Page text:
A longtime, familiar structure along downtown Hillsboro’s Main Street is gone. At this time, a crew is disposing of the demolition debris on the lot at the northeast corner of 4th Avenue and E. Main Street.
The parcel of land, until now addressed as 409 E. Main, was formerly home to a Bank of America branch. B of A wasn’t the first occupant, though. The colonnaded, Colonial style building crowned by a distinctive, central cupola was originally commissioned by the Portland-based Benj. Franklin Savings & Loan to house one of their branches and was purposely designed to evoke mental pictures of George and Martha Washington’s Virginia residence, Mount Vernon.
In keeping with the theme of the organization’s name, a number of Benj. Franklin branches were designed to replicate landmark buildings of the U.S. Colonial era. A twin to the Hillsboro structure still stands on E. 11th Avenue in downtown Eugene. Additionally, a particularly grand, red brick branch, reproducing the spirit of Philadelphia’s Independence Hall complete with its soaring clock tower, survives at SE Stark Street and 102nd Avenue in Portland. While Hillsboro’s Main Street Bank of America branch closed in August 2017, the Eugene and Portland facilities described above remain active B of A branches.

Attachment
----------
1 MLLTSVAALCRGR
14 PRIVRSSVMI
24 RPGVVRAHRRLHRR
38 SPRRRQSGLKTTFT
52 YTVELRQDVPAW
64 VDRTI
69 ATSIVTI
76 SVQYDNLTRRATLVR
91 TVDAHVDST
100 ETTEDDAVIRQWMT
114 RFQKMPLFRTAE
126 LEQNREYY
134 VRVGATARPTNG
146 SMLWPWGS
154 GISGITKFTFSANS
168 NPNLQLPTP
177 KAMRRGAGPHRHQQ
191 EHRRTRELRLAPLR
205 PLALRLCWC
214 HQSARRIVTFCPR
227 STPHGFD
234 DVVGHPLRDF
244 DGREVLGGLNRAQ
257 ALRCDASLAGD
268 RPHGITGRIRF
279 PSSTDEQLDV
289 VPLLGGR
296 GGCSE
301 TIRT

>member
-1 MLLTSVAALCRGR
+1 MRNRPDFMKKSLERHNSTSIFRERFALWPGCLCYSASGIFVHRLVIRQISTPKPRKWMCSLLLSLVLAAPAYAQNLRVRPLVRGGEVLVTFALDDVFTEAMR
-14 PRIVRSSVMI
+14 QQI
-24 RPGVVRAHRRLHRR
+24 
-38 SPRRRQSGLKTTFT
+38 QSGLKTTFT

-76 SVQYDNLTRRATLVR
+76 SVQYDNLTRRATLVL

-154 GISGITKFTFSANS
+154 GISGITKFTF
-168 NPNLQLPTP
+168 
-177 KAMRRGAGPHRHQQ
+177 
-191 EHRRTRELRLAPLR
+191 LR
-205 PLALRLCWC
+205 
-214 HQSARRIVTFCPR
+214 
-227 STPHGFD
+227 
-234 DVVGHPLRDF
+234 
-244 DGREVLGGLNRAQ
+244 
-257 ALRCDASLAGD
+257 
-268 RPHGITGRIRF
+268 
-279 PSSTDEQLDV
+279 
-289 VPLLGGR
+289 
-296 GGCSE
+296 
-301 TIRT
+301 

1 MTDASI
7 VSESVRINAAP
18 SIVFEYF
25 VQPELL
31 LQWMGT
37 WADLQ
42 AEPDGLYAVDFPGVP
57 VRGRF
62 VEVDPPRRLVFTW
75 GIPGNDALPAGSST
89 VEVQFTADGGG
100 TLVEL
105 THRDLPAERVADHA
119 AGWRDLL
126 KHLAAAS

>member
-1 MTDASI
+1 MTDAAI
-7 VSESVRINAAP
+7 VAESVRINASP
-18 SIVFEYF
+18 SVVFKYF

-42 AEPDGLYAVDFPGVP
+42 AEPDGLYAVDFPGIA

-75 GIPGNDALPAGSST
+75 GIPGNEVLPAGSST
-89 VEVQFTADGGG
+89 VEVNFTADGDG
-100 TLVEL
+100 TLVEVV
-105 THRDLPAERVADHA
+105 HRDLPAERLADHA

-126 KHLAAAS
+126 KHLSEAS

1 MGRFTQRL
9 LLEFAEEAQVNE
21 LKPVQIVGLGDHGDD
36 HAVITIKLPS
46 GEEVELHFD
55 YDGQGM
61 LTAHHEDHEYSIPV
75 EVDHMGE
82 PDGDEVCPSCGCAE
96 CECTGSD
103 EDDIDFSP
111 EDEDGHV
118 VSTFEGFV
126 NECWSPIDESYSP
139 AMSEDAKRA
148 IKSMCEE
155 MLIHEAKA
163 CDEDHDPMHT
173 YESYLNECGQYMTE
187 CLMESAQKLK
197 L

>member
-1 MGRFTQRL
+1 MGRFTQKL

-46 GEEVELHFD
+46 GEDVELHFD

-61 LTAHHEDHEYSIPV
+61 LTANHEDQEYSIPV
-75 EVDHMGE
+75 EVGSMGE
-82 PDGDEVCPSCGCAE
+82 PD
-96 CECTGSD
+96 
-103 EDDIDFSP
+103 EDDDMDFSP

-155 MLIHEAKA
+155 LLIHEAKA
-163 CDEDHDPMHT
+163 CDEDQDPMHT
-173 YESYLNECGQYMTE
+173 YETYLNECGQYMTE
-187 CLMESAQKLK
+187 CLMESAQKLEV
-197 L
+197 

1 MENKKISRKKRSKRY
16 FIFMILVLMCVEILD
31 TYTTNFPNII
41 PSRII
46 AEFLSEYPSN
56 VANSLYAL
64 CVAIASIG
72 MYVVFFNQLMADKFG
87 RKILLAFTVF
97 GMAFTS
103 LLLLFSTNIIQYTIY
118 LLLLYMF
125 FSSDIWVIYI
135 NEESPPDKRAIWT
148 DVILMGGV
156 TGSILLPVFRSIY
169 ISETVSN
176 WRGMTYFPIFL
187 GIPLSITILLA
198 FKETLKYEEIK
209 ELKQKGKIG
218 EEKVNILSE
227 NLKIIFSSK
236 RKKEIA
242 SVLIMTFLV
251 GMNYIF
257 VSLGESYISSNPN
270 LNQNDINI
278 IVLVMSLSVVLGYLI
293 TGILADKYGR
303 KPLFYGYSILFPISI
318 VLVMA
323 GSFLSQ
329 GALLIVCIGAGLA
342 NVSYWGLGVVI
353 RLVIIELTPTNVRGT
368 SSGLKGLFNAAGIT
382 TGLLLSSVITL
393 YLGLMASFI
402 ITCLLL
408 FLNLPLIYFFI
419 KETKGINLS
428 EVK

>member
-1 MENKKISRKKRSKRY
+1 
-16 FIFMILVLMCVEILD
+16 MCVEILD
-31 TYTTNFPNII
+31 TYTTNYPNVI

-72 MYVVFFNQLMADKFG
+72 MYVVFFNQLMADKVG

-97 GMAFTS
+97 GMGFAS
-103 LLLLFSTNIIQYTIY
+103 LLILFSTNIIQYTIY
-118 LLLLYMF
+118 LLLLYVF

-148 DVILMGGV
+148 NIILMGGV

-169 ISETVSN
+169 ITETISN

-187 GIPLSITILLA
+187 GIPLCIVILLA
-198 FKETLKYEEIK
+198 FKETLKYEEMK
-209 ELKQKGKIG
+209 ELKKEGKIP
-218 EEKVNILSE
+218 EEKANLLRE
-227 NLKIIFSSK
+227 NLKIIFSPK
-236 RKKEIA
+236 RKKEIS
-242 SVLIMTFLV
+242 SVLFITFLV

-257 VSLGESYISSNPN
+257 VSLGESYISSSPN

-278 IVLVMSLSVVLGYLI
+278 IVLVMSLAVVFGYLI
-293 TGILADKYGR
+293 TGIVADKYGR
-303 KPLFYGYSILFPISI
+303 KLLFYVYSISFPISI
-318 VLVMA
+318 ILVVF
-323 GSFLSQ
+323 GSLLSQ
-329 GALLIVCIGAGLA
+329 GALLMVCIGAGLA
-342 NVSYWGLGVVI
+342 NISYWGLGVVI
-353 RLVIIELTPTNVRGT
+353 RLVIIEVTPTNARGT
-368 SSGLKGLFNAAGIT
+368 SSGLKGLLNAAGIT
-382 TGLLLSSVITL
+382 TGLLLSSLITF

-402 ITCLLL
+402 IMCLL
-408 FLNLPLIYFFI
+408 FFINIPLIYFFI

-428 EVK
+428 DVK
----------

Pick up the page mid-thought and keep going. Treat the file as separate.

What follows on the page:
Although exhibiting a lot of architectural character, the now-demolished bank building wasn’t old enough to be considered historic. The structure’s removal, however, enables a new chapter in the unfolding history of downtown Hillsboro as a whole to begin on the same site.
Merrill Gardens will be a seven-story development—by the present standards of downtown Hillsboro, colossal and practically a high-rise. The contemporary-styled building will feature double-height commercial spaces along Main Street with enough façade set-back for tenants’ activities (restaurant, cafe, retail, etc.) to extend outward, alfresco, without encroaching on the sidewalk. The upper floors will be 140 units of apartment-style assisted living for seniors. Detailed, dark brick cladding at street level will be a tip of the hat to vintage building styles and pays homage to historic downtown Hillsboro. For the Merrill Gardens residents, the plans include below-grade parking and a roof deck providing vistas of the surrounding area.
In addition to the former bank property, the Merrill project’s footprint includes a smaller, neighboring lot to the north. A house occupying the smaller parcel of land, 164 NE 4th Avenue, was also just torn down.
Attracting Merrill Gardens is a significant accomplishment for the City of Hillsboro. The municipal government’s downtown economic development priorities seek higher density and increased residential population. The goal is to foster and support an “18-hour downtown” (one that is vibrant and active all day and into the night—but not all night).
The company, Merrill Gardens, is headquartered at Seattle and has developed and operates senior assisted living facilities in 20 states.